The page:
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Don’t be too quick on the trigger with the send button.

Daniel Lublin | Sep 16, 2008

As reported by the Toronto Star, Rick Sullivan sent an email to pal Jason Wade regarding rumours about former co-worker, Ronald Harrington.  The contents alleged that Harrington was dismissed from his previous employment for “cooking the books”. Wade, director of operations for WesTower, Harrington’s new employer, shared the email with Harrington. The email was eventually shared with George Patton, Harrington’s previous employer and the person Sullivan alleged to have fired Harrington.

Harrington claimed that the contents of Sullivan’s email were defamatory and resulted in stress and panic attacks. The suit was settled out-of-court for about $7,800.00.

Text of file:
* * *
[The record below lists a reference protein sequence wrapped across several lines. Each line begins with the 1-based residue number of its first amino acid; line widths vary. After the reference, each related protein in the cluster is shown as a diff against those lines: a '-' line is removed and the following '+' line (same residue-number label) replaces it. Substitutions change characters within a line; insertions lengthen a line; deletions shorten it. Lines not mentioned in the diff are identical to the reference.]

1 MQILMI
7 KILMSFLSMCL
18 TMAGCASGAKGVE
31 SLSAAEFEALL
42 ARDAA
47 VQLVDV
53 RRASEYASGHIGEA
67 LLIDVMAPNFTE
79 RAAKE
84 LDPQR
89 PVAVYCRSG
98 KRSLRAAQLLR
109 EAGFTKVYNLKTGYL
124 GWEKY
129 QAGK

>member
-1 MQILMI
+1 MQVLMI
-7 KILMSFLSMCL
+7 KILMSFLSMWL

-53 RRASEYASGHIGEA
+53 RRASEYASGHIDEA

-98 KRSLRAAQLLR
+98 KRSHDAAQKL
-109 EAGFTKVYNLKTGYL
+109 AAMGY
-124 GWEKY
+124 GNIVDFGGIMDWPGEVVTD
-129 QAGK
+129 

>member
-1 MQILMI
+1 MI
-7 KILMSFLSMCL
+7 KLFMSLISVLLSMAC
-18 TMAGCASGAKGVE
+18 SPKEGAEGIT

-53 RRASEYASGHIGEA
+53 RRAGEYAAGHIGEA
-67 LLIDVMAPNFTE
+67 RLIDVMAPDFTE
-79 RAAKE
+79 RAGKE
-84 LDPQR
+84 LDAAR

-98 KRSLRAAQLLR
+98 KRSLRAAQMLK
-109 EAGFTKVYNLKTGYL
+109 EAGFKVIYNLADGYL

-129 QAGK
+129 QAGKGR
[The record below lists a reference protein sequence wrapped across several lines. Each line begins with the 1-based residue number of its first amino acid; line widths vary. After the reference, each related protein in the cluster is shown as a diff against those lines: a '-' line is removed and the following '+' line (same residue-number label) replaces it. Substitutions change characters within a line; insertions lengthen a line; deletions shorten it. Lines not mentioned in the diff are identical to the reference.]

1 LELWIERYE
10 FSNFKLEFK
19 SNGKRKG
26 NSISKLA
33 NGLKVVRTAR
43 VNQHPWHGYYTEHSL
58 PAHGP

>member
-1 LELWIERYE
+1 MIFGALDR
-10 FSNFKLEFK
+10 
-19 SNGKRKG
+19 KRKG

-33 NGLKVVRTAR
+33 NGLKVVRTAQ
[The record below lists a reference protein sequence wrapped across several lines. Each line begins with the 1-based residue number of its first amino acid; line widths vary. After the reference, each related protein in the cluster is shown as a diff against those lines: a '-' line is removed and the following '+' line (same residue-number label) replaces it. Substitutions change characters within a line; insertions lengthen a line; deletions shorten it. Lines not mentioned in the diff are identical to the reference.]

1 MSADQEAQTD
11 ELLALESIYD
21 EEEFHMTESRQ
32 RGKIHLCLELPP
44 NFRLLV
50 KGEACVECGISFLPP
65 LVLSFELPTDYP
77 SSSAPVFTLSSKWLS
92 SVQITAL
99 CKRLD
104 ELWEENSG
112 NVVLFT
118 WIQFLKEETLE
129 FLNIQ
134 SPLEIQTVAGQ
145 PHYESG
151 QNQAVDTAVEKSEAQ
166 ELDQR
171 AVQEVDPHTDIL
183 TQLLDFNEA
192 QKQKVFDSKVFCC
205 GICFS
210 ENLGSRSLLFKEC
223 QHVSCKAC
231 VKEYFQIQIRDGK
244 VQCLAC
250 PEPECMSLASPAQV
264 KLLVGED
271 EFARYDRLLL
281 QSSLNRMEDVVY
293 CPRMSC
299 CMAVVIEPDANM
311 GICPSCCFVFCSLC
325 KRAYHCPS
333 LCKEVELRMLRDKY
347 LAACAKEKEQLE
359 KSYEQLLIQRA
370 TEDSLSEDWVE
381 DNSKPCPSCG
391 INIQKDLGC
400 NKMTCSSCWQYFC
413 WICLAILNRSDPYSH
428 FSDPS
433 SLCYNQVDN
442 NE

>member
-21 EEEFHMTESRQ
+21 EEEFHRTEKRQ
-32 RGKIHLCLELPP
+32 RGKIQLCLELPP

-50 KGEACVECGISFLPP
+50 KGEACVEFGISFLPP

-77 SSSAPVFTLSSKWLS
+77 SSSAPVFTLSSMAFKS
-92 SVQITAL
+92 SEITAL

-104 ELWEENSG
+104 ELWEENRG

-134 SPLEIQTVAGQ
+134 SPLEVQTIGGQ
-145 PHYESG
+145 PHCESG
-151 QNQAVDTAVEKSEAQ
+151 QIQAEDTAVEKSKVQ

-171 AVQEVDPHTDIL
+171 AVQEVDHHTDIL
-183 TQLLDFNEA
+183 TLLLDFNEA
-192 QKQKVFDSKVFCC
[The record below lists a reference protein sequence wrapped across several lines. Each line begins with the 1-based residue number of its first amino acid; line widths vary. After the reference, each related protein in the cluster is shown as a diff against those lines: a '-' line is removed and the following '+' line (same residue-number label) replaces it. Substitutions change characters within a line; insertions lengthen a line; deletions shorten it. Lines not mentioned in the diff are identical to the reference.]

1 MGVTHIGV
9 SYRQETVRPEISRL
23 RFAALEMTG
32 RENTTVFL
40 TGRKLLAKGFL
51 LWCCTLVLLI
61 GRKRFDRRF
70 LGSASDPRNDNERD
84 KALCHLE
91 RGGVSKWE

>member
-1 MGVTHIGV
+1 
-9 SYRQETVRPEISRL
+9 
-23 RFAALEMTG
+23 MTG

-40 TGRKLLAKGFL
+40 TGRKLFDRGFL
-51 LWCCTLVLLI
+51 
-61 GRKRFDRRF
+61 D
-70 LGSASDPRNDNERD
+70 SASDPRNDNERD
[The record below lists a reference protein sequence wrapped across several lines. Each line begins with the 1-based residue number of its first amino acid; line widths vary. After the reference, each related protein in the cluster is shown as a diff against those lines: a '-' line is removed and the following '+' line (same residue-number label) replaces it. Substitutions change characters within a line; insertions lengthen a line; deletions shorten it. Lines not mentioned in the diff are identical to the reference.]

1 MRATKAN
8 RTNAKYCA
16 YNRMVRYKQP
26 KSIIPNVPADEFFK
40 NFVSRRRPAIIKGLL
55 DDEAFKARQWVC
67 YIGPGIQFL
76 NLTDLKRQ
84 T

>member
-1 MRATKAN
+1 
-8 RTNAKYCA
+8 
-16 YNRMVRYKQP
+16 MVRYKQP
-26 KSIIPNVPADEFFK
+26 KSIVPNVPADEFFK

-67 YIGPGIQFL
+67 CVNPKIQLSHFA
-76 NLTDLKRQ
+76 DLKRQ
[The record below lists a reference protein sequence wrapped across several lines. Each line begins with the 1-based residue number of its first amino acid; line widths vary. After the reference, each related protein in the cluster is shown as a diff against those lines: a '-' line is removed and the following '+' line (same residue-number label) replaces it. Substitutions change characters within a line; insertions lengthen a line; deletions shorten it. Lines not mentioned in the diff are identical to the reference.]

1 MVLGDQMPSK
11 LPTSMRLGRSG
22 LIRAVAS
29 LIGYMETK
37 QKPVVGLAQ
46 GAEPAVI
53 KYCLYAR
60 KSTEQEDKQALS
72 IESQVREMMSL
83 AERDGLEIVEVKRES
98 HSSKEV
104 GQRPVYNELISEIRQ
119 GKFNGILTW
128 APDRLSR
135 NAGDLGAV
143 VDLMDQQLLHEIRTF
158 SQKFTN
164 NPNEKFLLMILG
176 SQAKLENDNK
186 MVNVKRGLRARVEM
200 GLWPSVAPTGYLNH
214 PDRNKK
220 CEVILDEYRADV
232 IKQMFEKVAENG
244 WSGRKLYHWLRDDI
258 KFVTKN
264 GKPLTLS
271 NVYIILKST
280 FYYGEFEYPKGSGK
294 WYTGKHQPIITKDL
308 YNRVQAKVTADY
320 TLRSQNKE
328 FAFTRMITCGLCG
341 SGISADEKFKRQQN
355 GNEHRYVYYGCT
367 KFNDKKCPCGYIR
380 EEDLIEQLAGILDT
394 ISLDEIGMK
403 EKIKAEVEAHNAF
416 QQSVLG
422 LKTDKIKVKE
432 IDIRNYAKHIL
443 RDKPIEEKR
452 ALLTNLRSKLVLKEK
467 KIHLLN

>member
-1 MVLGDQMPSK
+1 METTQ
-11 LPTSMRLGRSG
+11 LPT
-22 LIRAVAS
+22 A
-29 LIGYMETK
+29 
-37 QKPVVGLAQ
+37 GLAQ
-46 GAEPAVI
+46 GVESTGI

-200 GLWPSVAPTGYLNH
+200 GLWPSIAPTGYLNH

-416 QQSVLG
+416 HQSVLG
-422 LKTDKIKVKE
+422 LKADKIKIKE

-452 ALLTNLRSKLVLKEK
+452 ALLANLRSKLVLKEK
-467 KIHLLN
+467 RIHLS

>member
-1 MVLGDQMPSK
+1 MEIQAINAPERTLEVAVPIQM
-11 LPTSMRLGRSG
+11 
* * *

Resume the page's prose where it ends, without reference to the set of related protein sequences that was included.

The underlying principle of this matter is that sending a malicious email, even if only addressed to one person, can have a much broader touch that ever imagined.  Many people who use email do not consider that the service essentially keeps a written record of all correspondence. As Harrington did, many of my clients often rely on email records to support their claim.

The lesson learned here, as I have mentioned in my weekly column several times, when dealing with electronic communication, employees and employers should always observe the following advice;

1. Thoroughly review and follow any workplace computer and Internet misuse policies.
 
2. Exercise caution when communicating with or providing advice to clients or colleagues.   

3.  Allow common sense to prevail.

Daniel A. Lublin is a Toronto Employment Lawyer specializing in the law of wrongful dismissal.  He can be reached at dan@toronto-employmentlawyer.com or visit www.toronto-employmentlawyer.com